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Prediction of preterm delivery with transvaginal ultrasonography of the cervix in patients with high-risk pregnancies: Does cerclage prevent prematurity?

      Abstract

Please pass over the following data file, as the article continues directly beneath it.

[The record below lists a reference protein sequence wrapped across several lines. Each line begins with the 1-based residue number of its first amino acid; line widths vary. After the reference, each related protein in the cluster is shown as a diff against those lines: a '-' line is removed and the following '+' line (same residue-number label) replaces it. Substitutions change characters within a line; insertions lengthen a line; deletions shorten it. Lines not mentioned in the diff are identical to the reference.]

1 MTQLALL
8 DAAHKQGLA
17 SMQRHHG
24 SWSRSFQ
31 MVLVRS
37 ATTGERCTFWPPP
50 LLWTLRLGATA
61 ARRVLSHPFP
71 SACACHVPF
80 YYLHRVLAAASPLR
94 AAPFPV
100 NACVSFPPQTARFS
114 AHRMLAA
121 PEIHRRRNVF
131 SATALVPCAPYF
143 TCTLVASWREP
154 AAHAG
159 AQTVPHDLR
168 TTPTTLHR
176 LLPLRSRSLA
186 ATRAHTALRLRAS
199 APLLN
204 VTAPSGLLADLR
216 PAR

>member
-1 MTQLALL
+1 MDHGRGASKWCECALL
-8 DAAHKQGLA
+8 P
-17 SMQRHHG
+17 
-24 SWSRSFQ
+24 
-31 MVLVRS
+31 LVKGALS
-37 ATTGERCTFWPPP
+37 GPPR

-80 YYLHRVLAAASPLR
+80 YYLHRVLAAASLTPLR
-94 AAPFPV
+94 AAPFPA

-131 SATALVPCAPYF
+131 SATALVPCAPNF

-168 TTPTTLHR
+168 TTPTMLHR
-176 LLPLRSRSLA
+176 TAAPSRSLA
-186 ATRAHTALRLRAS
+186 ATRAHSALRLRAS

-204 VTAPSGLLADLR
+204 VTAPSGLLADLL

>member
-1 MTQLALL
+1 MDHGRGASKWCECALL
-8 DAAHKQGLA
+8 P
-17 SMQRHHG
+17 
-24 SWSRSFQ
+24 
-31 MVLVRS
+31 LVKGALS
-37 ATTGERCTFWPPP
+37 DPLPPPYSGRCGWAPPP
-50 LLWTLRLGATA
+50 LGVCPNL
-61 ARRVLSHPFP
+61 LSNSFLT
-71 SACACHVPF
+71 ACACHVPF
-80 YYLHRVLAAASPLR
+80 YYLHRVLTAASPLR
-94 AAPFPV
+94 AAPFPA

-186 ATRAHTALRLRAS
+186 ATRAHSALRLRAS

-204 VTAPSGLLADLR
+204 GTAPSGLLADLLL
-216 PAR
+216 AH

Objectives: We sought to determine the predictive accuracy for preterm delivery of transvaginal ultrasonography of the cervix between 14 and 24 weeks’ gestation in high-risk patients and to determine whether cerclage prevents preterm delivery in patients with ultrasonographic cervical changes. Study Design: Patients with asymptomatic singleton pregnancies at high risk for preterm delivery were followed prospectively from 14 weeks’ to 23 weeks 6 days’ gestation with transvaginal ultrasonography of the cervix. The subgroup of patients with either a cervical length of <25 mm or funneling of >25% or both was offered McDonald salvage cerclage, which was performed at the discretion of the patient and the obstetrician. The 2 groups (with and without cerclage) were compared for the primary outcome of preterm delivery at <35 weeks’ gestation. Results: One hundred sixty-eight women were followed, including 97 (58%) with ≥1 prior 14- to 34-week preterm deliveries. Of 63 (37.5%) patients identified as having cervical changes, 23 (37%) had preterm delivery; of 105 patients with no cervical changes, 8 (8%) had preterm delivery (relative risk, 4.8; 95% confidence interval, 2.3-10.1). The sensitivity, specificity, and positive and negative predictive values of either a short cervix of <25 mm or funneling of >25% or both were 74%, 70%, 37%, and 92%, respectively. Of 63 pregnancies in which there were cervical changes, 39 underwent cerclage and 24 did not. These 2 groups were similar for demographic characteristics, risk factors, and transvaginal ultrasonographic cervical length and funneling but dissimilar for gestational age at identification of cervical changes (18.3 vs 21.2 weeks’ gestation in the groups with and without cerclage, respectively; P < .001). Multivariate logistic regression analysis after adjustment for gestational age at cervical changes showed no difference in the rate of preterm delivery between the groups with and without cerclage (odds ratio, 1.1; 95% confidence interval, 0.3-4.6). Stratified analysis of patients identified between 18 and 24 weeks revealed 22 pregnancies with cerclage and 22 pregnancies without cerclage, which was similar for all characteristics studied. The incidence of preterm delivery remained similar (27% vs 23%, respectively; P = .7), as did days from cervical changes to delivery (111 vs 96, respectively; P = .2). Conclusions: Transvaginal ultrasonography of the cervix between 14 and 24 weeks’ gestation is a good predictor of preterm delivery in high-risk pregnancies. Cerclage may not prevent preterm delivery in patients identified to be at high risk for this outcome by transvaginal ultrasonography. (Am J Obstet Gynecol 1999;181:809-15.)

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